Kawasaki PR Rep Fired Over Trump TV Show Statements

01/19/2017 @ 1:17 pm, by Jensen Beeler50 COMMENTS

The last 24 hours have been a strange one for Kawasaki USA. Yesterday, Kawasaki announced through a spokesperson that it was dropping its advertising support of Donald Trump’s new reality show, The New Celebrity Apprentice.

Then today, the Japanese motorcycle manufacturer did an about-face on the issue, releasing a statement on Facebook that distanced it from any political motivations in its previous announcement, and declared the departure of the company’s representative who made the statements.

The whole controversy stems from a Reuters story about Kawasaki’s departure as an advertiser on the The New Celebrity Apprentice TV show, where Kawasaki Public Relations Manager Kevin Allen was quoted as saying the following:

“Once we understood the concerns of American citizens, we have taken the approach of agreeing not to participate in the show in the future as long as Mister Trump is involved as an executive producer.”

LCR Honda in the Running for Final 2017 MotoGP Grid Slot

04/15/2016 @ 2:42 pm, by David Emmett2 COMMENTS

MotoGP-Qatar-GP-Sunday-WUP-race-CormacGP-34

The MotoGP grid is set to expand to 24 riders once again in 2017. The current teams are expected to retain the 21 grid slots already allotted, while KTM’s factory team will take two more when the Austrian manufacturer enters MotoGP next year.

This will take the grand total up to 23 seats, leaving one more grid slot to be filled.

Who will fill that final grid slot has been the subject of much speculation. Rumors that the Sky VR46 team were to take the slot were immediately quashed by team manager Pablo Nieto, saying they were only interested in Moto3 and Moto2.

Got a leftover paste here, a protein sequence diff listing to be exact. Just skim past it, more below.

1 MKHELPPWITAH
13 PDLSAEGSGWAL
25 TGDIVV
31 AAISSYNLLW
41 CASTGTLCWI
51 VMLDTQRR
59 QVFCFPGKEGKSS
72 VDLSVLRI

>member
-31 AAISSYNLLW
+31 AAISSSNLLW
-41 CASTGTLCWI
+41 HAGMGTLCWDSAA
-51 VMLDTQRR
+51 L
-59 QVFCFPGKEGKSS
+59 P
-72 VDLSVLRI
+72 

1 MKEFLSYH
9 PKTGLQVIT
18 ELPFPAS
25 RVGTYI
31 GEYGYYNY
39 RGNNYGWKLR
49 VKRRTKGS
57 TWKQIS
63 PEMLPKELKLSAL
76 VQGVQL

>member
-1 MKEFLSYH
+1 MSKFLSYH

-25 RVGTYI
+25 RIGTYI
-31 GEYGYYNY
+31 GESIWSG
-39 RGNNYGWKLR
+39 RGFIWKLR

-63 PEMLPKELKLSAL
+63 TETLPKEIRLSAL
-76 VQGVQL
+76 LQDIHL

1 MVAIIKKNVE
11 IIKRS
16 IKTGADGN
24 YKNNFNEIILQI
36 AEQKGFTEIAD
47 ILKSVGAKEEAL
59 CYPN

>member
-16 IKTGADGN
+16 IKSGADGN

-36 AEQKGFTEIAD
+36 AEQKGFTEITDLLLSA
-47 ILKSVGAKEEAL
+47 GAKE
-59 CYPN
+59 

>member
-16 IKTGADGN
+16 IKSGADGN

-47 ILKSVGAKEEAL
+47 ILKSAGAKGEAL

Sources indicate that there are two firm candidates, with three more having expressed an interest. The two candidates include one MotoGP team, and one Moto2 team.

The MotoGP team interested in expanding is LCR. The Monaco-based team ran two bikes in 2015, but sponsorship woes had forced them to cut back to just a single bike for the 2016 season.

When asked if he was interested the final grid slot, team boss Lucio Cecchinello acknowledged that he was, and that he was working towards securing sufficient budget to meet the submission deadline on 29th April.

Money: Motorcycle Racing’s Biggest Problem

11/05/2014 @ 3:44 am, by David Emmett26 COMMENTS

living-the-dream-catalunya-assen-motogp-tony-goldsmith-14

What is the biggest problem in motorcycle racing today? Is it the predominant role electronics are playing, ruining the racing? Is it the ever more restrictive rules imposed, killing bike development and the spirit of Grand Prix racing?

Is it the lack of competitive machinery, making it impossible for anyone but a factory rider to win a race? Or is it the dominance of the two top manufacturers, driving costs up and discouraging wider manufacturer participation?

You can point to all of those and more as being an issue, but they pale in comparison to the real problem the sport of motorcycle racing faces at the moment: Money.

Specifically, the lack of it, and the inability of almost everyone involved in the sport to find ways of raising any. All of the ills of both MotoGP and World Superbikes can be traced back to this single failure.

The Most Ridiculous Thing I’ve Ever Seen in This Industry

09/18/2014 @ 1:58 pm, by Jensen Beeler59 COMMENTS

bear-on-tricycle

I have seen a lot of things in the motorcycle industry since I started Asphalt & Rubber, but never before have I seen something like this. During the autumn months, it is not uncommon for A&R to receive tips about new motorcycle models that are about to debut, and today was seemingly no different.

This morning we got an enthusiastic email from a purported regular reader (make that two readers now), asking why we weren’t covering the leaked details on the supercharged Kawasaki H2, which were apparently “going viral” all over the internet, as the email told us. To give us proof of that assertion, they included in the emails links to a Facebook page for a new web forum for the H2, which is where the leak apparently occurred.